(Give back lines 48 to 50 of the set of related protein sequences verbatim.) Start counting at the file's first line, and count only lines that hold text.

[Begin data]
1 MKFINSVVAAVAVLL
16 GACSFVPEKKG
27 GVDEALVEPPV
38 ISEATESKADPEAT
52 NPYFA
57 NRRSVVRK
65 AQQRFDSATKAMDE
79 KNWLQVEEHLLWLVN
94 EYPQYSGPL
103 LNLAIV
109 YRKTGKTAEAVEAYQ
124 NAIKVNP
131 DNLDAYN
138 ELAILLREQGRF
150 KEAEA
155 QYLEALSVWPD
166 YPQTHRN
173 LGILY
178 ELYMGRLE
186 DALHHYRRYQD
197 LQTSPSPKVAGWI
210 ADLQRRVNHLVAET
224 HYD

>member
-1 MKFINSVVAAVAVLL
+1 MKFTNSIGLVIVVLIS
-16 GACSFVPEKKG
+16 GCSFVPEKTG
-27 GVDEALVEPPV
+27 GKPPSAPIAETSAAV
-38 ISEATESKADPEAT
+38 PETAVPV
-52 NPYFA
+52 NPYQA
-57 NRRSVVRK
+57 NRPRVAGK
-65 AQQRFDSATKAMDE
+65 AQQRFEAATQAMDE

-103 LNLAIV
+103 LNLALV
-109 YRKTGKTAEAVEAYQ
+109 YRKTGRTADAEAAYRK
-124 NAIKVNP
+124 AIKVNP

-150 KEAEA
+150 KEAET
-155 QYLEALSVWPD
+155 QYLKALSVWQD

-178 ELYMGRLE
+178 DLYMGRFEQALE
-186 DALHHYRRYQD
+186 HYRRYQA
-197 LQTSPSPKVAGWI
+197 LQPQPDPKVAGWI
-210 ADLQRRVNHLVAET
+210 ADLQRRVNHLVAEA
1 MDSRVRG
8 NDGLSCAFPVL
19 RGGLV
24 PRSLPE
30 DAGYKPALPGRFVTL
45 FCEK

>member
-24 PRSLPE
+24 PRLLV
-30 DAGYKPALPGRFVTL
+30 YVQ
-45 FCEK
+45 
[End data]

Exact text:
+155 QYLKALSVWQD

-178 ELYMGRLE
+178 DLYMGRFEQALE